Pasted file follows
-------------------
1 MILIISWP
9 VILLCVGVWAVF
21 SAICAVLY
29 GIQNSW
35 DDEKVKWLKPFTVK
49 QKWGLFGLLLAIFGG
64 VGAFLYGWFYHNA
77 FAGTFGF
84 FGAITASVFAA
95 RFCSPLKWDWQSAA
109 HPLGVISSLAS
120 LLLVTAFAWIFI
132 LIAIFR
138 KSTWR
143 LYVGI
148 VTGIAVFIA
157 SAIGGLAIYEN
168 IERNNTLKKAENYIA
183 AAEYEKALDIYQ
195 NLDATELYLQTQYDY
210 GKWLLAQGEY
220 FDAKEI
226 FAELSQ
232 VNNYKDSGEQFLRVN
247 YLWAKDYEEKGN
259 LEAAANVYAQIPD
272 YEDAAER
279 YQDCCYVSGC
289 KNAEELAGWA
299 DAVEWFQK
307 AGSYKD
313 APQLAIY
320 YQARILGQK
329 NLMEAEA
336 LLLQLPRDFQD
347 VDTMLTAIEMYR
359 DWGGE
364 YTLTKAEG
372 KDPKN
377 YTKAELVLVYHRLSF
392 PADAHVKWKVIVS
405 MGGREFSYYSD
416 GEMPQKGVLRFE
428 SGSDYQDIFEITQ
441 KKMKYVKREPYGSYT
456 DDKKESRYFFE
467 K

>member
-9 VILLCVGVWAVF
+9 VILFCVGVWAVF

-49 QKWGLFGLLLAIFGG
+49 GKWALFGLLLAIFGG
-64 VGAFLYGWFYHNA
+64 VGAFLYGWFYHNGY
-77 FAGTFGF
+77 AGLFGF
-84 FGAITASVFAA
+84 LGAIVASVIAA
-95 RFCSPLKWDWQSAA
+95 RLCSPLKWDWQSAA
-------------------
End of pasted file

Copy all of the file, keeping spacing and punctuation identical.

1 MILIISWP
9 VILLCVGVWAVF
21 SAICAVLY
29 GIQNSW
35 DDEKVKWLKPFTVK
49 QKWGLFGLLLAIFGG
64 VGAFLYGWFYHNA
77 FAGTFGF
84 FGAITASVFAA
95 RFCSPLKWDWQSAA
109 HPLGVISSLAS
120 LLLVTAFAWIFI
132 LIAIFR
138 KSTWR
143 LYVGI
148 VTGIAVFIA
157 SAIGGLAIYEN
168 IERNNTLKKAENYIA
183 AAEYEKALDIYQ
195 NLDATELYLQTQYDY
210 GKWLLAQGEY
220 FDAKEI
226 FAELSQ
232 VNNYKDSGEQFLRVN
247 YLWAKDYEEKGN
259 LEAAANVYAQIPD
272 YEDAAER
279 YQDCCYVSGC
289 KNAEELAGWA
299 DAVEWFQK
307 AGSYKD
313 APQLAIY
320 YQARILGQK
329 NLMEAEA
336 LLLQLPRDFQD
347 VDTMLTAIEMYR
359 DWGGE
364 YTLTKAEG
372 KDPKN
377 YTKAELVLVYHRLSF
392 PADAHVKWKVIVS
405 MGGREFSYYSD
416 GEMPQKGVLRFE
428 SGSDYQDIFEITQ
441 KKMKYVKREPYGSYT
456 DDKKESRYFFE
467 K

>member
-9 VILLCVGVWAVF
+9 VILFCVGVWAVF

-49 QKWGLFGLLLAIFGG
+49 GKWALFGLLLAIFGG
-64 VGAFLYGWFYHNA
+64 VGAFLYGWFYHNGY
-77 FAGTFGF
+77 AGLFGF
-84 FGAITASVFAA
+84 LGAIVASVIAA
-95 RFCSPLKWDWQSAA
+95 RLCSPLKWDWQSAA